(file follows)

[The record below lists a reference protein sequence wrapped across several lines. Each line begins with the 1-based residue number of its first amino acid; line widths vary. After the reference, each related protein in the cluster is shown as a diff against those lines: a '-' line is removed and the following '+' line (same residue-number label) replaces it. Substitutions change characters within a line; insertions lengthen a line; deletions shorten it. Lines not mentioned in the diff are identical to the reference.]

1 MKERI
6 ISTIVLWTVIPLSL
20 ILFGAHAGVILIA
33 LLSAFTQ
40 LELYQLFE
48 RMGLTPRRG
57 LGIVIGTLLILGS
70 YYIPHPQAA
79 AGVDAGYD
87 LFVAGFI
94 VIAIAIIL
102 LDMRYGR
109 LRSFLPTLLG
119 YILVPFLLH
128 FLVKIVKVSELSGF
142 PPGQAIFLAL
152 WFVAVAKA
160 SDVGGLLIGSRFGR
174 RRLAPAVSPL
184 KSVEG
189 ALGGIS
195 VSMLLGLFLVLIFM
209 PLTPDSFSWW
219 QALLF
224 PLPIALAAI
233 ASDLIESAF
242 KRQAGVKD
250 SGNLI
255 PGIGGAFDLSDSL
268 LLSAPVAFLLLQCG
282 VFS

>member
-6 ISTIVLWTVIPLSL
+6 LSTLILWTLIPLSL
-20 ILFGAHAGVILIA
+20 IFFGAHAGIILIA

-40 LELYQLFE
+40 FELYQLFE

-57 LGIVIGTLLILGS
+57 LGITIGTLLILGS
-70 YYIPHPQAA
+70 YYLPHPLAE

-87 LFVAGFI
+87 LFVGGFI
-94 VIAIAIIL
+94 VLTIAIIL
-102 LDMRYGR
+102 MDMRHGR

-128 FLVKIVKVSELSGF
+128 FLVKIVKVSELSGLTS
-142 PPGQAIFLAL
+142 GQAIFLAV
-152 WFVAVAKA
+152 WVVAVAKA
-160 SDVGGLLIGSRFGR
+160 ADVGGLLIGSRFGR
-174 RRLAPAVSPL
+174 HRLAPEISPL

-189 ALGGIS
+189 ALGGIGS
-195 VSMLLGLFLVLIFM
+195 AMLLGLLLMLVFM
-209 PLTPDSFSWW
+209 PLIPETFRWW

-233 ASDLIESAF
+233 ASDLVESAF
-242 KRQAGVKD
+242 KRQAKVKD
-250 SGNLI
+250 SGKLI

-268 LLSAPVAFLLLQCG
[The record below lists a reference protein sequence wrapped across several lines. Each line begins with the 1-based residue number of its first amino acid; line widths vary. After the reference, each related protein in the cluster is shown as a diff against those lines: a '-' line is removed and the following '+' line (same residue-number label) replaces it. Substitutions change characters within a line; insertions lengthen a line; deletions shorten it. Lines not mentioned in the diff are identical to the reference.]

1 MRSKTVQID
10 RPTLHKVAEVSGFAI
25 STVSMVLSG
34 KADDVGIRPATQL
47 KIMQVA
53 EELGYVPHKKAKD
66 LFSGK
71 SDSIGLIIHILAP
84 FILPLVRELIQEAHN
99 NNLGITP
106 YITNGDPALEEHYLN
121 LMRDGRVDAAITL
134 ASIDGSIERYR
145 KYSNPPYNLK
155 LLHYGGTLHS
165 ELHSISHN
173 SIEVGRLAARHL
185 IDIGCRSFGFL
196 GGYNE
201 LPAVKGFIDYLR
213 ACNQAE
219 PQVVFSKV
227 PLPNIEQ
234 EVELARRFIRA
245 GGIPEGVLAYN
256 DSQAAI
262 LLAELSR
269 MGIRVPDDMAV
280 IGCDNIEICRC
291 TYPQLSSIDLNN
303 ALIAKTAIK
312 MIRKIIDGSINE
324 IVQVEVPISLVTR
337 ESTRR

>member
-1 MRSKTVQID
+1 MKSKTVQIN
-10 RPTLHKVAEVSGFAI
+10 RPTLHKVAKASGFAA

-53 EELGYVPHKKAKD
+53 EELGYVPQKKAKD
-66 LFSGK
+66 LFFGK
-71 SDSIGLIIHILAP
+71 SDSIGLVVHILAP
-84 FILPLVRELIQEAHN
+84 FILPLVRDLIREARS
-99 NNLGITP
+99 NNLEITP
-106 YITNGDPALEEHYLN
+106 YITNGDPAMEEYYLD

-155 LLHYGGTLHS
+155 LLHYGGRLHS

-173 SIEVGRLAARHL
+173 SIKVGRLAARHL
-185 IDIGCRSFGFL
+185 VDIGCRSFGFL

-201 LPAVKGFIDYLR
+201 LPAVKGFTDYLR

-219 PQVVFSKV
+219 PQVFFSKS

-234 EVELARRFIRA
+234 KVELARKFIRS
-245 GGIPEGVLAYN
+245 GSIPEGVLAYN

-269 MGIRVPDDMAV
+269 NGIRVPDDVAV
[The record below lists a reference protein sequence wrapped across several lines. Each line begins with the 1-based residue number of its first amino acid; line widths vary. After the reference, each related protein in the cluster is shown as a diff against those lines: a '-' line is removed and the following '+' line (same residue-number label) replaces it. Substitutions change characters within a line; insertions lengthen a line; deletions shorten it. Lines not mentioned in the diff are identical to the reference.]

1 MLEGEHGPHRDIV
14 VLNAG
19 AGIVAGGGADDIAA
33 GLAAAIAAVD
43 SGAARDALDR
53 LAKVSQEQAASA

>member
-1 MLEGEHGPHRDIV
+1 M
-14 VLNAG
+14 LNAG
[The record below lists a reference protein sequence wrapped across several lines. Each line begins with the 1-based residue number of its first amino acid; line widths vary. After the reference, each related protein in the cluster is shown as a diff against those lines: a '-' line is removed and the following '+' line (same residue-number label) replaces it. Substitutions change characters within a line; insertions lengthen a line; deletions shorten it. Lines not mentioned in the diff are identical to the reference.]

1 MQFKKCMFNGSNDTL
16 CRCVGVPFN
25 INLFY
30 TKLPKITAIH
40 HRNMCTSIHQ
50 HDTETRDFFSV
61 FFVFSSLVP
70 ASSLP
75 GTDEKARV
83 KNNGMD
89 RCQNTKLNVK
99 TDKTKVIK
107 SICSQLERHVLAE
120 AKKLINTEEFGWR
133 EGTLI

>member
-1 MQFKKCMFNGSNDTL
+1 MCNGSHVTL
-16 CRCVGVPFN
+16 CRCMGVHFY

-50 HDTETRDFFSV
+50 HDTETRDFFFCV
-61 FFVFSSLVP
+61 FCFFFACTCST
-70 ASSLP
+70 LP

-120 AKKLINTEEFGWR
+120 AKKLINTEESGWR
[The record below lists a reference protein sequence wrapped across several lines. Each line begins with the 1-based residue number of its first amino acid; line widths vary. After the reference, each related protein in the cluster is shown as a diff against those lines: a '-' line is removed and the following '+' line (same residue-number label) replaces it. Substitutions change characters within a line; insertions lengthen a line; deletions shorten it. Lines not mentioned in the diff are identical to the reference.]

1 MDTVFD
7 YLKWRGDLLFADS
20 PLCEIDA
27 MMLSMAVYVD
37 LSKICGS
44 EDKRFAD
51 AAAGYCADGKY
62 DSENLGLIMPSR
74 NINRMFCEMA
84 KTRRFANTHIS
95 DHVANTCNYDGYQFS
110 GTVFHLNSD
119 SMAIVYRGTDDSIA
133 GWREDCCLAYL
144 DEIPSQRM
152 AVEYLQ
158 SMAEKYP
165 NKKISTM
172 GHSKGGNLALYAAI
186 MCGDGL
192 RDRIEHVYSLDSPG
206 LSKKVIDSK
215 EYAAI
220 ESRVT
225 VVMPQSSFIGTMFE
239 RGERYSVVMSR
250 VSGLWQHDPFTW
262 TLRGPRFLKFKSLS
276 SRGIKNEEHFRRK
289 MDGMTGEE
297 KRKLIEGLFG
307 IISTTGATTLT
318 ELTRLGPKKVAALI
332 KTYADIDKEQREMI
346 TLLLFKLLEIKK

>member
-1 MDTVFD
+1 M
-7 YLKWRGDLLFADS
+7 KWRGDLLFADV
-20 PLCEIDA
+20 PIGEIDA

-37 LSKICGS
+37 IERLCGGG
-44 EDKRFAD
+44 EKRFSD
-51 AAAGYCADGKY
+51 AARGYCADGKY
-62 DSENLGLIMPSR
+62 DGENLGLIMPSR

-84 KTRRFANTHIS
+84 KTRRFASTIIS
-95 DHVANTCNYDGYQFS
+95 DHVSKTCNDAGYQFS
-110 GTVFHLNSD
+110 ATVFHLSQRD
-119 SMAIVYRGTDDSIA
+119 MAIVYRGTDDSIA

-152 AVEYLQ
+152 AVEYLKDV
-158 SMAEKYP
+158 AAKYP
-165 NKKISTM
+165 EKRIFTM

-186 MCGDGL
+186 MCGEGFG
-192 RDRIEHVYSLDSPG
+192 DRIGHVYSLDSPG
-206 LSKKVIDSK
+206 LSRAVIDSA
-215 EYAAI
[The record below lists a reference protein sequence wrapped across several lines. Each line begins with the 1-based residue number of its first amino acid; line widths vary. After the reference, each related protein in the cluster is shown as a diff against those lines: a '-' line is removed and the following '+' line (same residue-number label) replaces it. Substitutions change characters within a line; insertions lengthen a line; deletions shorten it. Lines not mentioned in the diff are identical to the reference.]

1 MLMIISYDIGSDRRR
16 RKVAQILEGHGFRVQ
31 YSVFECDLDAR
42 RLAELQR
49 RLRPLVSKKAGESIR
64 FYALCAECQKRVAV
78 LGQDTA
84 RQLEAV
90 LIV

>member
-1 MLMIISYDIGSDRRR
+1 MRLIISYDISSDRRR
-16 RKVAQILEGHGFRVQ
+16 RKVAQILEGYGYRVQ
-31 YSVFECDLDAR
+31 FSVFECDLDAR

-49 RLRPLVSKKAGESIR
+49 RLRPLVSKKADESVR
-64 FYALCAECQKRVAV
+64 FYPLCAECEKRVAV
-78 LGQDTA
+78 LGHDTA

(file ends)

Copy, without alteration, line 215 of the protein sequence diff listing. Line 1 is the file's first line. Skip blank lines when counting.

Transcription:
318 ELTRLGPKKVAALI